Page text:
Hey, Tex said. Walt told me you wanted to see me?

Hannah circled around the minivan and reached out to shake Tex’s hand. It was strong, though Hannah could tell he was sparing her his full grip. It’s Hannah, she said.

Hannah, Tex said. He looked at her. Hannah, he said again, finally placing her. It’s you?

It’s me, she said with a laugh. You got it.

Oh god, Tex said, smiling broadly. Hannah, I can’t believe you’vre standing here. My god. It’s so good to see you.

He held out his arms and she flung herself into his hug. It’s so good to see you too, she said in his embrace.

Holy shit, he said as he let go. What’vre you doing here? How are you? I’m sorry, he said, I’m just so surprised to see you.

Yeah, she said. I’m fine. I just saw your ad on TV.

Oh no, Tex said and feigned embarrassment. Then, just as quickly, he adopted the pose he’vd struck in the video and pointed at Hannah. We’ll go the extra mile, he said in his TV voice, to get you in the car of your dreams.

That’s right, she said, laughing. That’s the one.

That’s terrible, he said. I should’vve known that was going to come back to bite me.

No, she said. No, no, no. I thought it was charming.

He said, Well, it’s something. That’s for sure.

They stood laughing awkwardly for a moment and Hannah took the chance to look down at Tex’s left hand. She saw a plain gold ring on his finger and felt her stomach churn. So, she said, feeling deflated, what’s new with you?

Oh, he said, you know. Got this business. Just trying to hustle and keep the lights on.

I see, Hannah said. Wife? Kids and a dog running in the yard?

Yep, he said and lifted that left hand up as if he were admitting some kind of guilt. Got a ball and chain and a couple of rugrats.

That’s good, Hannah said. That’s really good.

Sure, Tex said. It sure is. How about you?

Hannah thought of Brinson then and saw him bleeding on the couch. Yeah, she said weakly.

Well all right then, Tex said. Look at us all grown up.

No doubt, Hannah said.

Speaking of, he said, you come in here to catch up or to look at a motor vehicle? If you came to chat we could go grab some lunch.

No, Hannah said without thinking and then lied, I came for a car.

Oh, Tex said. Okay. What kind?

Hannah quickly turned her head and looked at the minivan in the showroom. This one, she said. This minivan.

It’s a good one, Tex said. That’s for sure. Pretty good deal on it too.

All right, Hannah said. I like it.

Tell you what, Tex said, let’s take her for a spin. You’vre going to fall in love with this baby.

Sure, Hannah said. Let’s do it.

Tex excused himself then and walked into the back to get the keys. Hannah stood and waited nervously by the minivan while the other salesman, stationed at their bullpens just off the showroom floor, watched her. When Tex reappeared, keys in hand, she forced herself to smile.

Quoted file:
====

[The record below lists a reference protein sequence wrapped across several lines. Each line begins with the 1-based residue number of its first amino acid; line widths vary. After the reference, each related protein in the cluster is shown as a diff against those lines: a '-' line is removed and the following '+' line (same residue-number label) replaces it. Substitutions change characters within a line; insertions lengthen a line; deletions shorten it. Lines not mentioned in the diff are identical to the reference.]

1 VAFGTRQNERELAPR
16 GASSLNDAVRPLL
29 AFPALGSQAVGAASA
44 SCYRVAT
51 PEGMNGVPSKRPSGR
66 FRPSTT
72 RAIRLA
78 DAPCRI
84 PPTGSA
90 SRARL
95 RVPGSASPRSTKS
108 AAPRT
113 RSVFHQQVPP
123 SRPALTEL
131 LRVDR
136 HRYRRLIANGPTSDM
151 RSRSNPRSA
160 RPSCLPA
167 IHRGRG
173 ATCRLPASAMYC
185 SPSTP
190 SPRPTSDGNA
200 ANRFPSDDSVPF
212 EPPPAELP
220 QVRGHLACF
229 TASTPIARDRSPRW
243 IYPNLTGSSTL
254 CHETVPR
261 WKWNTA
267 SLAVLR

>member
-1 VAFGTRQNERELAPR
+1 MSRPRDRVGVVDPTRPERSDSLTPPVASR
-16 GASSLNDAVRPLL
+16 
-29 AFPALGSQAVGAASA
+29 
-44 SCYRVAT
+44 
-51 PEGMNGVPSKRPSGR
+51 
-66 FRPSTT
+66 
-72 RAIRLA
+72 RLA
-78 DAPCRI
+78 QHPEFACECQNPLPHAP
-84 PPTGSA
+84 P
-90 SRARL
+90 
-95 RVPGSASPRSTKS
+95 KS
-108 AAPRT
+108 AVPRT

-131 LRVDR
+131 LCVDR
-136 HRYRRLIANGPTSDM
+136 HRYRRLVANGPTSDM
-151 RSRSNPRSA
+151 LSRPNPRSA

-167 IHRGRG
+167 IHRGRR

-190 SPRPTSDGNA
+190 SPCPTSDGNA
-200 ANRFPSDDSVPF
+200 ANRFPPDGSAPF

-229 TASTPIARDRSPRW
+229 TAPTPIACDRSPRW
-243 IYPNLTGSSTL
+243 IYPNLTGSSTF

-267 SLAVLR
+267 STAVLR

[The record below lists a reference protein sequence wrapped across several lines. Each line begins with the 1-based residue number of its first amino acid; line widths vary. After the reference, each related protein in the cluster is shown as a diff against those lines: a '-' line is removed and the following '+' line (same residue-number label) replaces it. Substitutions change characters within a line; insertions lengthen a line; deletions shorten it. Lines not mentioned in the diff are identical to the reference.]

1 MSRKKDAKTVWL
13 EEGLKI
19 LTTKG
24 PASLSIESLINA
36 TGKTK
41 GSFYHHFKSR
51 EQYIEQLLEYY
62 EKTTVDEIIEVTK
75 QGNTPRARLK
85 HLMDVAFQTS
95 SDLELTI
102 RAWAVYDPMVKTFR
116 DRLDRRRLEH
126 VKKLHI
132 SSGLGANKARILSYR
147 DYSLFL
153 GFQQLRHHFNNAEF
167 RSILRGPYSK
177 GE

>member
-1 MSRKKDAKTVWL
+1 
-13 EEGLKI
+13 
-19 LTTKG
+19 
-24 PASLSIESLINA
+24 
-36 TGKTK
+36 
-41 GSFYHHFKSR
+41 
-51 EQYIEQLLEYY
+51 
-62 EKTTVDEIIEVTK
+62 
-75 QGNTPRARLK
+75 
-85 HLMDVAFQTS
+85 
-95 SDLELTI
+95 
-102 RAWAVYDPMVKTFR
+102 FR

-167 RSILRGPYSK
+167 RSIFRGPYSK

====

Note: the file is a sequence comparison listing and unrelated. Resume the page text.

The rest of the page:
Ready to give her a run? Tex said.

You bet, Hannah said.

She got into the minivan’s driver’s seat and waited for Tex to slide in. As he did Hannah heard the rumbling of an ancient-sounding motor overhead. The wall in front of her started to lift like a garage door and she could see out into the lot and the highway just past it.

All right, Tex said. Let’s get going.

Hannah put the minivan into drive and slowly rolled out of the showroom.

You’vve got everything you need in here, Tex said, reaching for the buttons on the console. All your music and navigation. I mean, he said, this thing’s fully loaded.

Hannah turned onto the highway and merged with traffic. The minivan felt good to drive, smooth and comfortable. Tex turned through the stations on the radio and found one that was playing something by The Stone Temple Pilots. It had been his favorite band in high school and Hannah had spent many a day and night listening to their albums while the two of them kissed and sweated together.

Now that’s an oldie but a goodie, Tex said.

Down the road Hannah realized she was feeling better. She had left Brinson, the office, Mr. Brown, behind, if only for a while. It was one forty-seven in the afternoon and she was miles from anywhere she would’vve normally been. She felt lighter. She looked in the passenger seat and saw a grinning, glowing Tex.

How’s she feel? he said.

Couldn’t be better, Hannah said.

I tell you, Tex said, it’s a dream to drive. That’s for sure. It’s got all the gadgets and things you’vd want. And let me tell you something. Most of these minivans are pretty pathetic. They’vre no fun to cart around, that’s for sure. But this one? he said. It’s a fine looking automobile. Just what a beautiful woman like yourself should be driving.

Hannah looked again at Tex, who was still grinning. It was the look he’vd given her all those times when he’vd had something in mind.

I got an idea, Hannah said. Let’s just drive off. You and me. We’ll just skip this podunk town and head for hills.

Tex laughed. Yeah, he said. That’s the ticket. Just drive west and start over.

That’s what I’m saying, Hannah said. Hit an ATM and get a bunch of cash and start over.

Hasta la vista, Tex said.

Hasta la vista, Hannah said and laughed. She felt a sudden burst of confidence and reached across the leather console. She touched Tex’s leg and felt the taut muscle beneath his khakis. Sounds pretty good, she said.

Tex immediately sat up straight in the passenger seat and moved his leg from her touch. Uh, he said, Hannah, we ought to bring this baby back to the dealership. We’vre getting a little far out.